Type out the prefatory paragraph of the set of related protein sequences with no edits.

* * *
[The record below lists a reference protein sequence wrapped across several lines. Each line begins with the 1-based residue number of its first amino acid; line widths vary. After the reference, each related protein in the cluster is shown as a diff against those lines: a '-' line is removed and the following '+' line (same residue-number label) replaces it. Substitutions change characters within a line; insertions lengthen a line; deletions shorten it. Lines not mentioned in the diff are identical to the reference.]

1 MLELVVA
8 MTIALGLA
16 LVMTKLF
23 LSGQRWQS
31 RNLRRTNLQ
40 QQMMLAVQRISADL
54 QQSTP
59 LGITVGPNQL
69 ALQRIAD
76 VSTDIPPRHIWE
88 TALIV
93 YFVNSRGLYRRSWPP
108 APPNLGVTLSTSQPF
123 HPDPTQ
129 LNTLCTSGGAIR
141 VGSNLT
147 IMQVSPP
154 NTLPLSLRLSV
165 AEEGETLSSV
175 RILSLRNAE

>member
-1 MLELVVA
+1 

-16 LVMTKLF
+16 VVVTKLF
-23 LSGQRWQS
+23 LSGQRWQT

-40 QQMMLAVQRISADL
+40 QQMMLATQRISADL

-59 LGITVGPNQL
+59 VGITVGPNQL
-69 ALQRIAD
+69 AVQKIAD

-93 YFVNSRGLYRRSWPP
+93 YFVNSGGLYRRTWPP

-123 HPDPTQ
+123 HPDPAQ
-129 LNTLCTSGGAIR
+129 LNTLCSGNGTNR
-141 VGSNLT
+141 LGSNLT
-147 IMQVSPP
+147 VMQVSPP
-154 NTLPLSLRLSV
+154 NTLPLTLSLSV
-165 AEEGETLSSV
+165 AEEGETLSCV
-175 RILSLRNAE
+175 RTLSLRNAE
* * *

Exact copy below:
[The record below lists a reference protein sequence wrapped across several lines. Each line begins with the 1-based residue number of its first amino acid; line widths vary. After the reference, each related protein in the cluster is shown as a diff against those lines: a '-' line is removed and the following '+' line (same residue-number label) replaces it. Substitutions change characters within a line; insertions lengthen a line; deletions shorten it. Lines not mentioned in the diff are identical to the reference.]